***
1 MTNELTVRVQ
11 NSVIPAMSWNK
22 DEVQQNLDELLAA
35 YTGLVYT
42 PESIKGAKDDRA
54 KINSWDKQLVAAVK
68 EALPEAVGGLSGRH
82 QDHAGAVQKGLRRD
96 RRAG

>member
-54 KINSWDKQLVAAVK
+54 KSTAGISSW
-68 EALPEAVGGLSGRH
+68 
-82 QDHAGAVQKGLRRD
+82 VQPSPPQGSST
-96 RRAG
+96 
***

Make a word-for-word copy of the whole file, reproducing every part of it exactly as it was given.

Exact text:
1 MTNELTVRVQ
11 NSVIPAMSWNK
22 DEVQQNLDELLAA
35 YTGLVYT
42 PESIKGAKDDRA
54 KINSWDKQLVAAVK
68 EALPEAVGGLSGRH
82 QDHAGAVQKGLRRD
96 RRAG

>member
-54 KINSWDKQLVAAVK
+54 KSTAGISSW
-68 EALPEAVGGLSGRH
+68 
-82 QDHAGAVQKGLRRD
+82 VQPSPPQGSST
-96 RRAG
+96 